Ontario Health Minister Eric Hoskins insists that the strife between physicians and government is all about paycheques.
Yes, physician compensation is one of the issues. But it’s not the most important one. And it’s definitely not the reason why after a year of tough negotiating, the Ontario Medical Association rejected Minister Hoskins’ “reasonable” offer. That was January 2015.
Since then, in an unprecedented dramatization of “absolute power corrupts absolutely”, the province has gone ahead and unilaterally imposed their contract terms without consent onto Ontario physicians. With utter disregard for logic and reasoning, they have enforced three rounds of sweeping fee cuts first in January, then June, and now in October. Although this is not the first such transgression in the past 3 years, this is certainly the worst.
However, physician compensation is just the tip of the iceberg.
Minister Hoskins fails to mention that his government flat-out refused to fund “expected growth in health-care utilization”. What does this mean? Ontario’s population is aging and growing in number. Older people accumulate more illnesses; they need more care. Similarly, as the population expands through childbirth and immigration, more people seek medical care provided by physicians, and not surprisingly, physician billings increase; when physicians work more, they bill more. Overall, these health-care costs increase at a predictable rate of 2.7% each year — so say the province’s own economists.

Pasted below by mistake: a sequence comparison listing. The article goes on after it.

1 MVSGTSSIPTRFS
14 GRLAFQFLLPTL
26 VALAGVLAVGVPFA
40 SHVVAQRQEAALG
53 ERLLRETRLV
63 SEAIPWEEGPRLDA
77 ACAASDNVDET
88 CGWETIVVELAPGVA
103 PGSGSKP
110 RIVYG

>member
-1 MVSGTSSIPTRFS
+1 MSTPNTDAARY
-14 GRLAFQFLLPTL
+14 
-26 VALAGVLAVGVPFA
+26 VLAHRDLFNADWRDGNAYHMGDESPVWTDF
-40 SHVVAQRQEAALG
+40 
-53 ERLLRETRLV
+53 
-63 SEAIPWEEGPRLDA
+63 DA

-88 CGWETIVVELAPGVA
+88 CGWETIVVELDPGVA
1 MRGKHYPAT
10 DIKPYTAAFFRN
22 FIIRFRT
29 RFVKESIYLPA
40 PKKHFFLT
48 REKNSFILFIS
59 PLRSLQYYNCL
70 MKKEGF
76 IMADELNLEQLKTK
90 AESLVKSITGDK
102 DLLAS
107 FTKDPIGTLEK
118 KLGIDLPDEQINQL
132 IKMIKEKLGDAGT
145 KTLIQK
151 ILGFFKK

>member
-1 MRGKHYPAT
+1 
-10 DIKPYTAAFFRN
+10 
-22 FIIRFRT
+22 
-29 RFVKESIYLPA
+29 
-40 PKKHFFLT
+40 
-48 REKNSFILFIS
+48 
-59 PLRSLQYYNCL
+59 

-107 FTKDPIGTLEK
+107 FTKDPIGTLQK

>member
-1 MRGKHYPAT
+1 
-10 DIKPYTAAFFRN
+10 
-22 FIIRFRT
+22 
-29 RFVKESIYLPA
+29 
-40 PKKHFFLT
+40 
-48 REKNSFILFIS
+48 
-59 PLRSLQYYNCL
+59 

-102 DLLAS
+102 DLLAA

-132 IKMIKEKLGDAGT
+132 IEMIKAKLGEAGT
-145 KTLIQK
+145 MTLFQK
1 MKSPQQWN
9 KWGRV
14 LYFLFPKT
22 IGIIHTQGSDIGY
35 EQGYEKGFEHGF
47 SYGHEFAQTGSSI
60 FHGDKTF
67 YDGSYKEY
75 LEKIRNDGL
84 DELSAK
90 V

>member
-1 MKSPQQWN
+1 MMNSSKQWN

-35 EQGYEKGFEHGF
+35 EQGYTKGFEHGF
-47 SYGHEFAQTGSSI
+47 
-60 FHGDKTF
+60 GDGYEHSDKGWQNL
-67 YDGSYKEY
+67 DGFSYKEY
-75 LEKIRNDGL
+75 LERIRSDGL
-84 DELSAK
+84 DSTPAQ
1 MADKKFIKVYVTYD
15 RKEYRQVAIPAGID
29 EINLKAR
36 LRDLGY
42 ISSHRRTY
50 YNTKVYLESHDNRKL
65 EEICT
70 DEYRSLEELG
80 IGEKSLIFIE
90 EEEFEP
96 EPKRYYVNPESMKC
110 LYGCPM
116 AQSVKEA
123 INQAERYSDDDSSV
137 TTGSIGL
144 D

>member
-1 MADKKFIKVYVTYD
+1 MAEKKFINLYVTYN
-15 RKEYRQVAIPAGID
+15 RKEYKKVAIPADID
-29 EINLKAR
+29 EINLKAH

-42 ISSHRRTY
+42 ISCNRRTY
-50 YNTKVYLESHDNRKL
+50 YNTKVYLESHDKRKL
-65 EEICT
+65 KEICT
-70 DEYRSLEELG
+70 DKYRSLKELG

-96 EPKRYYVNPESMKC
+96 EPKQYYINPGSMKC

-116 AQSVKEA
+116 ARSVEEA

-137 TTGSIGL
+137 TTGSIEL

So how much did the government commit for this increase? Certainly not the 2.7% it knows it must. The government offered a paltry 1.25%, not even half the projected cost. In effect, the government is saying: “Dear Ontarians, say you need $100 more to continue making OHIP universally accessible and universally effective this year. Even though your government has promised to fully fund your health-care system, let’s give you $46.30 instead of the $100 we actually owe and call it even. Make it work.”
Come what may — a disease outbreak, natural disaster or say, a refugee immigration crisis — the government is unwilling to pay a penny more. So where will the rest come from? Physicians. Seriously. It’s called a fee cut and a clawback. Might as well ask teachers to bankroll the education budget.
Minister Hoskins does not mention that this faulty logic was — and still is — the major reason why the OMA walked away from the table. This failure of the Liberal government to deliver on its promise to adequately fund health-care was the last straw.
There’s more. Even though there is still no actual contract between the MOH and Ontario physicians, the government has gone ahead and unilaterally imposed their contract terms without consent onto Ontario physicians.
Let’s continue with our straight talk.